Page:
GM: I went from San Diego to Hawaii and then to Japan on aircraft carriers.

MC: Which carriers?

GM: I was on the Constellation and the Nimitz.

MC: I saw the Constellation when I was in Okinawa. The port was too shallow for it to come in to the dock and was anchored probably five or six miles off shore.

GM: We docked in Hong Kong bay before and had to use transport boats to get in.

What do you think you took out of being in the Marines?

MC: Discipline, maturity and ambition.

GM: How did you take ambition from being in the Marines?

MC: Seeing a problem, recognizing what to do with it and fixing it.

GM: I was enlisted in the Navy and found out from myself and from my father who was also enlisted, that the only difference between an officer and an enlisted man is a piece of paper, a college degree. That gave me a ton of ambition to go ahead and complete my degree.

After you left the Marines you were a machinist, right?

MC: Since I left the Marines I worked in several different shops around Gastonia and Charlotte. I got an offer up here for full time in December 1977 and I’ve been there since. I got a good job that nobody wants so I call that job security. The product we run, the machines that we make are sent worldwide. Some of those parts we make on the machine, and I am the only person in the country that makes those parts.  Some of the other guys might make one now and then but I’ve made thousands of them. They get sent out to Japan, China, Pakistan, Australia, Taiwan, Saudi Arabia, South Africa, Sweden, Denmark, England, Germany, Canada and Mexico.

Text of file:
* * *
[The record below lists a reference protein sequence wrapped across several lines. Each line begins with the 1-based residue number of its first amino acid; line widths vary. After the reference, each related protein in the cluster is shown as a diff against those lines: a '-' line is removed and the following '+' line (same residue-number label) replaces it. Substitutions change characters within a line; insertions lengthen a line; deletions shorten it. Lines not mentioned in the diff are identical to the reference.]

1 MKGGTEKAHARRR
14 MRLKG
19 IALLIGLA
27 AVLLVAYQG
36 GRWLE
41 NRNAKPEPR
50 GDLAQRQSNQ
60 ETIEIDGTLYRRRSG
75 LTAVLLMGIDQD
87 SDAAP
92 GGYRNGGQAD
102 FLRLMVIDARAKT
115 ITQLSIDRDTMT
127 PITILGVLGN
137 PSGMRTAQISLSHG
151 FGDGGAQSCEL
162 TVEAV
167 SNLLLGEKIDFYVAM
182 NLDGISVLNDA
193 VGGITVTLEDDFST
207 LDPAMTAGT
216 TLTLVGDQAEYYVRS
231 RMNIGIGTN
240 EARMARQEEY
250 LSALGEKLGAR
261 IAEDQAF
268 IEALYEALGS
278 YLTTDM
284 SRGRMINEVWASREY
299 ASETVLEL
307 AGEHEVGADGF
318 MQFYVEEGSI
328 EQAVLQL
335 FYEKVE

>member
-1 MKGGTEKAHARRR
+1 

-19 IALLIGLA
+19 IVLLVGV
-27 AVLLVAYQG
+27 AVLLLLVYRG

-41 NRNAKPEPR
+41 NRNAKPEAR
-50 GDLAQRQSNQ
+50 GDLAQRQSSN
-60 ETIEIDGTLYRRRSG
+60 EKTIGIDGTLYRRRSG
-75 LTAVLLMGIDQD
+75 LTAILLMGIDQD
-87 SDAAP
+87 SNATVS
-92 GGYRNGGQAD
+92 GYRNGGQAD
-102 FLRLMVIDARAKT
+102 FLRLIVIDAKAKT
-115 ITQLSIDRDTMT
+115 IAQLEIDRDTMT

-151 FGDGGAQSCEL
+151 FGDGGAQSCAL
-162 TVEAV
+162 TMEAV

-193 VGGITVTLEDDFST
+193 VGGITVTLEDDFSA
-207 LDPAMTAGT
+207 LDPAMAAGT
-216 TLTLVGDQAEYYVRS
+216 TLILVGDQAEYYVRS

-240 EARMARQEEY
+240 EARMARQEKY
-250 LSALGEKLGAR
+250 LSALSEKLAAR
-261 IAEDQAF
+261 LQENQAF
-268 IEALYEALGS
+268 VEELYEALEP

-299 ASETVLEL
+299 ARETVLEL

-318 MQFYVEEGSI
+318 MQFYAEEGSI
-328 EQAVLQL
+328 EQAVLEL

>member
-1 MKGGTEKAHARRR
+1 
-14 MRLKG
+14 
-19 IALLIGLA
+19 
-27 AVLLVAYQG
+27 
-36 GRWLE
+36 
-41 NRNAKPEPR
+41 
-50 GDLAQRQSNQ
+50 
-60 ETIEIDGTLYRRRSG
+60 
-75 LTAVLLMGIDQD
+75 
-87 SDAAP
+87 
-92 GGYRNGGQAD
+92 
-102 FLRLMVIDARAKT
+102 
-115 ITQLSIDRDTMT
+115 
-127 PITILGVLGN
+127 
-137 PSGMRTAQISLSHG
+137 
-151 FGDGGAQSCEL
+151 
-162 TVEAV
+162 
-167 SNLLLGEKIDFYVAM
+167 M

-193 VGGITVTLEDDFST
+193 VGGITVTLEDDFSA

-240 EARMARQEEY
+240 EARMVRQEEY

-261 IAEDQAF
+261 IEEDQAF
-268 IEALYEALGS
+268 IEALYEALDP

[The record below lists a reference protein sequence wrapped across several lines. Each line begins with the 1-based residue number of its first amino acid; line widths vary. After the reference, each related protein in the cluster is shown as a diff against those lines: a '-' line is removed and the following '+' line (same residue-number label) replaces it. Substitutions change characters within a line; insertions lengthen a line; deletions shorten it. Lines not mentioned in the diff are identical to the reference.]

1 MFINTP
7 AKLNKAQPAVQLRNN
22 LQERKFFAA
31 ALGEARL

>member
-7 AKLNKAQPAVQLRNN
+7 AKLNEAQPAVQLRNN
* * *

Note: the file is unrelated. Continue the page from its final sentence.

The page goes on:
GM: You’ve had a worldwide influence, that’s impressive. Being a machinist is a combination of using your head, mathematics and a hands-on job. Did you learn those skills in the military?

MC: No, when I got out. That’s what they say in the shop, engineers went to school and have it up there but you put one in a shop, they can’t get that knowledge from their head to a practical application. The philosophy is, they need to be in the shop five years before they become engineers.

GM: Was that on the job training?

MC: On the job training and some people would call it R and D, research and development. I called it T and E, trial and error.

GM: That’s the best way to learn.

MC: If you’re not making a mistake, you’re not doing anything.

GM: I feel like we live in a world where we’re not allowed to fail, where you can’t make a mistake. We as parents many times prevent our kids from making mistakes and learning from those mistakes, but the best way to learn is trial and error.

MC: Experience is the best teacher.

GM: There’s a ceo called Thomas J Watson, who talked about if you want to fast track yourself to success, you must double your rate of failure. That means you are out there trying new things and learning by doing to get it right. You also must be persistent. You can’t give up when you make a mistake or fail. You fix it and learn the right way.

Would you go in to the military again if you could do it over?

MC: That was one thing that, I got my four years, I’m out of here. A few years later, I thought, if I had put in twenty or thirty?

GM: I have the same thoughts. I would have been retired by now after twenty years.

MC: I went to grade school with this guy and he went in to the Marine Corp a year before I did. He put in thirty years, he was a Master Gunnery Sergeant. That was the last time I saw him in 1963 until 1990. He was eighty-nine at that time. I asked him how’s pay now, and at that time his base pay was thirty-two hundred a month. That’s not too bad, but I’ve got my family, four children, seven grandchildren and two great grandchildren.

GM: Sounds like things turned out great and thank you for your service.

Now the other mister Carpenter, Barry Scott Carpenter, you were in the Airforce, special Operations. What does that mean?

BC: It comes down to, you go, you do and you’re never seen. You’re in and out. If you were in a situation and were caught, or was in the wrong place at the wrong time, nobody knew you were there. It was kind of like the Green Berets, the Seals, similar to that type of thing. You did what you had to and got out as quick as you could. My whole career was not in special operations, that was the last three to four years.